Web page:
Tuesday, December 1, 2015

What Really Fuels ISIS?

12/1/2015—One week off for a Thanksgiving family break. Thanksgiving is now the only healthy American holiday.

The answer to the above question is actually nothing. ISIS is, after all, weak and small. It is not as if vast numbers of Muslims have flocked to it. Muslims living in the West are overwhelmingly peaceful people trying to make a living like everyone else.

And yet. Radical Islam does seem to have an attraction for some young people. Why is that?

Larry Hoffner, an occasional letter-to-the-editor writer in the New York Times, offers an insight in a Sunday letter in the 11/22/2015 edition of the New York Times Book Review.

The context is the prior week’s review of Michael Houellebecq’s novel Submission—here is the Wikipedia entry: The novel, a political satire, imagines a situation in which a Muslim party upholding traditionalist and patriarchal values leads the 2022 vote in France and is able to form a government with the support of France's Islamo-Leftist Socialist Party. The book drew an unusual amount of attention because, by a macabre coincidence, it was released on the day of the Charlie Hebdo massacre.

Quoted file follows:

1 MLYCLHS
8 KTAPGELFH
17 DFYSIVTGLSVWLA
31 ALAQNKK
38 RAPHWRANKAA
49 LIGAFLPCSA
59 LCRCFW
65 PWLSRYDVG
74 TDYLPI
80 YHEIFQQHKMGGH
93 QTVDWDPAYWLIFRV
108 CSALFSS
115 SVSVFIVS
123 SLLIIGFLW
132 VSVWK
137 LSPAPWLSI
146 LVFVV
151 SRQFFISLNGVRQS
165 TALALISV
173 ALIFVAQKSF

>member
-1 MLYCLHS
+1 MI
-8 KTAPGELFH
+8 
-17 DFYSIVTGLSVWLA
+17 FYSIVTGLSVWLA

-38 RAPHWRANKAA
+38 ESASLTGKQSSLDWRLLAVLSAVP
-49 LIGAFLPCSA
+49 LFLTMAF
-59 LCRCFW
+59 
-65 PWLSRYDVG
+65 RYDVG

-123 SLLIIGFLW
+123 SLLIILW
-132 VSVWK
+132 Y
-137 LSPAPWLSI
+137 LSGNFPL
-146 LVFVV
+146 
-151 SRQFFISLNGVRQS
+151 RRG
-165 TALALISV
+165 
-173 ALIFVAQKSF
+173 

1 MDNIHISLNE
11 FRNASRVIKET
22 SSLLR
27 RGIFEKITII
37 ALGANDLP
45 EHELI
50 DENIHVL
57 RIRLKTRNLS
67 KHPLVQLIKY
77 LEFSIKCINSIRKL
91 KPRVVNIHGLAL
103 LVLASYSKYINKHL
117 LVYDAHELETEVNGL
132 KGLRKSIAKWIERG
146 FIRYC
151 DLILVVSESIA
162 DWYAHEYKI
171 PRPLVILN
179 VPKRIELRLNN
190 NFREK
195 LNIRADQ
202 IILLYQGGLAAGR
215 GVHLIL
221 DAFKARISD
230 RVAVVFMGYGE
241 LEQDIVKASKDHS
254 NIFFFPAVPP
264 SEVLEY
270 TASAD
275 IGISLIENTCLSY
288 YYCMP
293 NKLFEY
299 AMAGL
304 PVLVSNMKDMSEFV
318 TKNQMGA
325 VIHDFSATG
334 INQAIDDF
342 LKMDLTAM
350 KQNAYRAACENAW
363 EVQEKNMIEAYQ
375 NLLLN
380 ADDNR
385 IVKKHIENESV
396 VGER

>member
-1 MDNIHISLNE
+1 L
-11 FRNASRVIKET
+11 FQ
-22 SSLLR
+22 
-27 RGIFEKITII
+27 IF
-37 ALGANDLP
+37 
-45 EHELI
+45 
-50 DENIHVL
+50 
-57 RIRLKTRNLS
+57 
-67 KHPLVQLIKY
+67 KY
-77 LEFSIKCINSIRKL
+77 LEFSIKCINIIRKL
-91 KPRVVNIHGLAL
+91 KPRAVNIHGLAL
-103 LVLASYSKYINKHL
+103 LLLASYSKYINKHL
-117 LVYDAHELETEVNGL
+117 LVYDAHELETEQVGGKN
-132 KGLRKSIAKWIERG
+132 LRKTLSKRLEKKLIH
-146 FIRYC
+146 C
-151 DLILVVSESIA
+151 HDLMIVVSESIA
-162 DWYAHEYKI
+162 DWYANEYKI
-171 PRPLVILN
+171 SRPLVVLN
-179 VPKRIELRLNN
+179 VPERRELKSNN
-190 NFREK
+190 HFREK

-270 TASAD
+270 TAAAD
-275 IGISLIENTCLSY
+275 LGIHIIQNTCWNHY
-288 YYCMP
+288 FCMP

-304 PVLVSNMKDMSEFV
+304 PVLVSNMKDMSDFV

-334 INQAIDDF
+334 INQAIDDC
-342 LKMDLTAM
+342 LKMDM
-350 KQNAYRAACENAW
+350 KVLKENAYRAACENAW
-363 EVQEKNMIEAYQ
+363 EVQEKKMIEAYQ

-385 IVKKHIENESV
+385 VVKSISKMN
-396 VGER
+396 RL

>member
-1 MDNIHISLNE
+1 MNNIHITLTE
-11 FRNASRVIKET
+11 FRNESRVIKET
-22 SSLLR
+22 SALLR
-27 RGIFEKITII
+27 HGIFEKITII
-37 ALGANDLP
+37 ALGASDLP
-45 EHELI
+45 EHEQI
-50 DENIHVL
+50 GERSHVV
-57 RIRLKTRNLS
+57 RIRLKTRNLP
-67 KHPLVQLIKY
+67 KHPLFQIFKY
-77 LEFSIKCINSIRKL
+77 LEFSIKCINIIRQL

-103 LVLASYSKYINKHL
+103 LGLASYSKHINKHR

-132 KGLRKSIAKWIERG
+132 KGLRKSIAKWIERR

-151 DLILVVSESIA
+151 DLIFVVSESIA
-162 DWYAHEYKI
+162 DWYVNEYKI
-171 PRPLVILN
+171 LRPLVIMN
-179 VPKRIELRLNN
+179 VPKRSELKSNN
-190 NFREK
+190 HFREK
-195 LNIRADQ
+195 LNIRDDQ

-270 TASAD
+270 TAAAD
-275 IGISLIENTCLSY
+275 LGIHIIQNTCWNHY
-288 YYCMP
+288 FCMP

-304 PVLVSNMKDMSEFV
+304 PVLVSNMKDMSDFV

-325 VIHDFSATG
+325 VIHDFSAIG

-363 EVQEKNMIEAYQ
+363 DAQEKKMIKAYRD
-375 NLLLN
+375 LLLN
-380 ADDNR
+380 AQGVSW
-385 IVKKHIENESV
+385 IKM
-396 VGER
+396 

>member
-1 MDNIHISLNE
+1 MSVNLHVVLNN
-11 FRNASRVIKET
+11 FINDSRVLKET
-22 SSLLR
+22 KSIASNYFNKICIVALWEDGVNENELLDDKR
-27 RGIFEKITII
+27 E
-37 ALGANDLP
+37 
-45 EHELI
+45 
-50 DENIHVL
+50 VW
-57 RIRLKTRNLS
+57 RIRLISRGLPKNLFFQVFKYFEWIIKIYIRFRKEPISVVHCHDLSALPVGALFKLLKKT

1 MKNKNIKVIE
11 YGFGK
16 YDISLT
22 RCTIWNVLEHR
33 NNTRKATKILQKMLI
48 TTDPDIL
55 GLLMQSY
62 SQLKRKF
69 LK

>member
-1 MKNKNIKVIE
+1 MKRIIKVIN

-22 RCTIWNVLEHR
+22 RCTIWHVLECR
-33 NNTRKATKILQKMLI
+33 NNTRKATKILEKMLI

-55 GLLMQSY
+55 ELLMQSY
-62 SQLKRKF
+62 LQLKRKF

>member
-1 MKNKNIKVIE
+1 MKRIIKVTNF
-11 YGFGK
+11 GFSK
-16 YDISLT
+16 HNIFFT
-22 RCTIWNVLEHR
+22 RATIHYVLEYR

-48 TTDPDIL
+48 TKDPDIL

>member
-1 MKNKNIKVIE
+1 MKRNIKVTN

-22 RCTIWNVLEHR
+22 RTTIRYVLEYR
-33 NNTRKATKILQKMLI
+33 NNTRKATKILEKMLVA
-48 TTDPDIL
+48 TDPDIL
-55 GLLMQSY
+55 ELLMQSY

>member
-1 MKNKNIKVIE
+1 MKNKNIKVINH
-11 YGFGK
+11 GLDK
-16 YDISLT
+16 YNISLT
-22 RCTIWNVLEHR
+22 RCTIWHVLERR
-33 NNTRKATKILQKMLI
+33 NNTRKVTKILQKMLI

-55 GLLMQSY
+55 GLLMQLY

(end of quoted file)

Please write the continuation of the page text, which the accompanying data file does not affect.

Hoffner draws attention to the reviewer’s assertion (Karl Ove Knausgaard) that the novel’s theme is the narrator’s overall sense of living in a meaningless void. The rise of Islam in France is merely a consequence of this meaninglessness.

The way Hoffner sees it, the Islamization of France in the book is a symbol of how intolerant ideology will fill a cultural void left by the ennui and disillusionment of contemporary European culture.

In other words, the intolerance and uniformity of a certain form of Islam become attractive because of loss of meaning in secular life.

So, now we have a question—where are we headed? Unless secularism becomes a domain of flourishing life, other forms of meaning must prevail.

We have been here before. Democratic life in Europe waned in the 1930’s and Fascism and Communism came to the fore.

The point is to see ourselves as engaged in a task. Our task is to take our heritage—humanism, the Enlightenment, Christian culture—and adapt it to modern life. To do this, we must let go of post-modernism, which teaches the surrender of all vantage points. I admit we have nothing yet to replace post-modernism. But the first task is to stop taking in more poison. We can stop insisting that life is meaningless. We can at least say that we do not know what all the possibilities of life are. We can stop snarling at religion, which still provides a place to stand for billions of people. We can stop insisting that commitment is the problem and that if only everyone were as free-floating as we are, there would be no suicide bombers. According to Hoffner, we are the problem.

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